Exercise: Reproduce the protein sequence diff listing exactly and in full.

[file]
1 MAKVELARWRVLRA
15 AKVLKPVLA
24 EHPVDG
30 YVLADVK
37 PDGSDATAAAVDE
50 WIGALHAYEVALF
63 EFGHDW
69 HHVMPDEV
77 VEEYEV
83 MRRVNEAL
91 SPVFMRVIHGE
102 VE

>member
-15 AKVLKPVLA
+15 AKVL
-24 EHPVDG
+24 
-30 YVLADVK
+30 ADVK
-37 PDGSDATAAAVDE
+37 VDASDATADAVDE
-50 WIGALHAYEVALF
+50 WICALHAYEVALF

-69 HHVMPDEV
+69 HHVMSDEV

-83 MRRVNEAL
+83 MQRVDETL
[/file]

1 MAKVELARWRVLRA
15 AKVLKPVLA
24 EHPVDG
30 YVLADVK
37 PDGSDATAAAVDE
50 WIGALHAYEVALF
63 EFGHDW
69 HHVMPDEV
77 VEEYEV
83 MRRVNEAL
91 SPVFMRVIHGE
102 VE

>member
-15 AKVLKPVLA
+15 AKVL
-24 EHPVDG
+24 
-30 YVLADVK
+30 ADVK
-37 PDGSDATAAAVDE
+37 VDASDATADAVDE
-50 WIGALHAYEVALF
+50 WICALHAYEVALF

-69 HHVMPDEV
+69 HHVMSDEV

-83 MRRVNEAL
+83 MQRVDETL